Traditional behavioral scoring has filled the bill for many years by providing a basis for making decisions about which delinquent accounts to call. But with millions of dollars in uncollected delinquent dollars, many financial institutions are supplementing their behavioral scoring approach with action-specific modeling solutions that predict the response to particular actions – such as sending a letter, making a call, and placement with an agency – on specific accounts. The most appropriate and profitable action may then be taken for each account.

The benefits of action-specific modeling include: an improved cure rate, resulting in more dollars collected along with lower roll rates and fewer chargeoffs; reduced call volume, making better use of collection call center resources; improved customer retention, by eliminating collection calls to those likely to pay without a call; and fast return on investment, with payback typically in just a few months.
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Thwarting Fraud Before It Happens  Email Article To a Friend View Printable Version 
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Banks are turning to identity scores to determine if people are who they say they are. How is it working?

By Ann McDonald

Move over credit scores – there’s a new type of score on the block: identity scores that can calculate the risk of fraud before a consumer opens an account. Vendors say their use is bound to grow because of mounting concern about identity theft and fraud. Last year, for the fifth year in a row, identity theft topped the Federal Trade Commission’s list of consumer complaints, accounting for 39% of all complaints filed with the agency in 2004.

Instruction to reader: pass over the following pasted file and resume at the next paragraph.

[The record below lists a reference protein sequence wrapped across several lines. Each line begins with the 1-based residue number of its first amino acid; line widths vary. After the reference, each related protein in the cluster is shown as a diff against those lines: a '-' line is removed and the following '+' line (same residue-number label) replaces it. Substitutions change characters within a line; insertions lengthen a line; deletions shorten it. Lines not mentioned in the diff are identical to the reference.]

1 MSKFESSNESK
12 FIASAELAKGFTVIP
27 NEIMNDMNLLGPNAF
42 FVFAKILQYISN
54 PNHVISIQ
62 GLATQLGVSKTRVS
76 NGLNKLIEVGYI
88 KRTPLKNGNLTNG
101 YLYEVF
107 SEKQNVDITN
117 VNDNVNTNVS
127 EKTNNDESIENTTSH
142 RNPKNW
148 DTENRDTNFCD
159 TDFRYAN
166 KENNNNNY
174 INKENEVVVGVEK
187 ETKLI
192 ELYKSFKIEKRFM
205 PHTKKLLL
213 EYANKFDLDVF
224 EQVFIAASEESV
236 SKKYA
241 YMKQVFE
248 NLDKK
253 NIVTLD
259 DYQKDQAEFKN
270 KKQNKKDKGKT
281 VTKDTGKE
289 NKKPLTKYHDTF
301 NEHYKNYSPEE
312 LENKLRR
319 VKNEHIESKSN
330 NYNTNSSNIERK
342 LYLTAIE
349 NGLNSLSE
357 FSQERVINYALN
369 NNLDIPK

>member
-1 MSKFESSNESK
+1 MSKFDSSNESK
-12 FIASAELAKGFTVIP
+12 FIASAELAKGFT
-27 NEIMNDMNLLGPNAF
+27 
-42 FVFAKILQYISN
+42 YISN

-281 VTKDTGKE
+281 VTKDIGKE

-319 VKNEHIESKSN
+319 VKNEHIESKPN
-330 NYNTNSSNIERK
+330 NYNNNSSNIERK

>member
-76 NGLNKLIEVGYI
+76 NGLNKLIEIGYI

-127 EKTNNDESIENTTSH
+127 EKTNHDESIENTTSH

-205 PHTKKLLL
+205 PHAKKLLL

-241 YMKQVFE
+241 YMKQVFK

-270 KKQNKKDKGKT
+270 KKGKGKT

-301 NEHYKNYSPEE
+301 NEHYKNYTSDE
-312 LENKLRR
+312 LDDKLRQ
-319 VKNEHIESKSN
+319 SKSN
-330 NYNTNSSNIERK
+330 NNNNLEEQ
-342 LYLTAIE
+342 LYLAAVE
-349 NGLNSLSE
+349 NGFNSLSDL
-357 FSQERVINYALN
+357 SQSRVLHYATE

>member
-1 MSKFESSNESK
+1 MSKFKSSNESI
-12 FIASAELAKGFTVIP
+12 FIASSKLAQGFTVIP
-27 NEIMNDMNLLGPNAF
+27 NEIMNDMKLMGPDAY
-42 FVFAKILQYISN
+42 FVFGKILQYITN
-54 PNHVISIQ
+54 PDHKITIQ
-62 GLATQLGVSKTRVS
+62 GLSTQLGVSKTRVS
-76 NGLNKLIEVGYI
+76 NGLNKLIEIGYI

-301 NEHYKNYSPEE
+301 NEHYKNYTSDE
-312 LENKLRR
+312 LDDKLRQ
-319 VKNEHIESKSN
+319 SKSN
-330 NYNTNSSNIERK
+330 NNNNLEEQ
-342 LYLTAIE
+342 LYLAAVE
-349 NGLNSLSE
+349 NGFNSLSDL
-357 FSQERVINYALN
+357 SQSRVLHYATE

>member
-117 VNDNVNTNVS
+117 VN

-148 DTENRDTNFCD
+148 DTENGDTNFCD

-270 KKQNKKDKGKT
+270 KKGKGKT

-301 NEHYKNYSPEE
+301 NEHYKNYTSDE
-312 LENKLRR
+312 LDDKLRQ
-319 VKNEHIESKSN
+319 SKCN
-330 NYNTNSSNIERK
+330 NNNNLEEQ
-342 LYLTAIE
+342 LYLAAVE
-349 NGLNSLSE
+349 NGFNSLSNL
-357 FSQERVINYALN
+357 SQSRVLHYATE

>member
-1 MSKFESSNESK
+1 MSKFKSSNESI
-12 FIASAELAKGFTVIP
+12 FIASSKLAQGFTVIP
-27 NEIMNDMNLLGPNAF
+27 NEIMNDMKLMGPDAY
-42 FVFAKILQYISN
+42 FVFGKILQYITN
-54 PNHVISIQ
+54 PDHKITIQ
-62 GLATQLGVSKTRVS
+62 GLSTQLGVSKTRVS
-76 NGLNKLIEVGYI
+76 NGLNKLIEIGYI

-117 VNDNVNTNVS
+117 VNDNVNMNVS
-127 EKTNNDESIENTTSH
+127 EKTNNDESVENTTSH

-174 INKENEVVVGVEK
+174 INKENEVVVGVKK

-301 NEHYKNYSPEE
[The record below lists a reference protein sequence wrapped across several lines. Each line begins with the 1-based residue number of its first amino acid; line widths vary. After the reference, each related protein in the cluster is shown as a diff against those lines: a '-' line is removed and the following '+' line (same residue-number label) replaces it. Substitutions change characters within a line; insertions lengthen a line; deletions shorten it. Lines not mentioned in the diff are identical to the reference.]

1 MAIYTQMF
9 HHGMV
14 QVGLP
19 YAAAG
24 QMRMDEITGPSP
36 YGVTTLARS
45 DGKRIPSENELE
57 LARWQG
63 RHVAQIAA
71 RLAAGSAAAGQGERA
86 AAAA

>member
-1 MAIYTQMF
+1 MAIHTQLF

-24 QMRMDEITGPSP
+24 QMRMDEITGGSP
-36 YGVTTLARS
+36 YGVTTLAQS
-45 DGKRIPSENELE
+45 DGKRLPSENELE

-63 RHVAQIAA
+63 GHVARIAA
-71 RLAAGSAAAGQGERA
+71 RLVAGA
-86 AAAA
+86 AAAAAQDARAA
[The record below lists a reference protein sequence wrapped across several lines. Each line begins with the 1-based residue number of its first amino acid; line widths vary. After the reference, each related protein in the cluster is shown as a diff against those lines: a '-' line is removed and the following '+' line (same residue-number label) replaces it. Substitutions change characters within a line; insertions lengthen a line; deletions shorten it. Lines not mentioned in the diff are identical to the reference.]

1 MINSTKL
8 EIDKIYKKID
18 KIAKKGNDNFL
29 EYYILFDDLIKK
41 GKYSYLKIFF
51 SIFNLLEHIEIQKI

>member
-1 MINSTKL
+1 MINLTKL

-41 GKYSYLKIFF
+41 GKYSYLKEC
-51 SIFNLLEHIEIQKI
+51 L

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Will The Number of Delinquent Credit Card Accounts Increase in 2006  Email Article To a Friend View Printable Version 
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Mike Killian has been writing about credit and debt management issues that are of importance to consumers for over 8 years. He formerly served as the Guide to About's credit site, which was recognized by Forbes Magazine's "Best of the Web" for 5 of the last 6 years. Mike has also offered debt elimination seminars to businesses and community colleges for many years.

The American Bankers Association (ABA) recently posted statistics concerning delinquent credit card payments. The data indicates a continued high delinquency rate, which in turn leads to lower credit scores since past payment history accounts for about 35% of one's credit score. The more recent a tardiness, the more credit score points are sacrificed. A consumer could be 30, 60, 90 or more days late on an account and the impact on his or her score becomes progressively more pronounced. Logically, a history of late payments on several accounts will cause even more damage than just a single account. The good news is that by paying your bills consistently on time, you can greatly improve your overall score.

In a press release, the ABA's chief economist, James Chessen, suggested 4th quarter gas prices and stronger economic indicators "leaves me hopeful that delinquencies will continue to fall."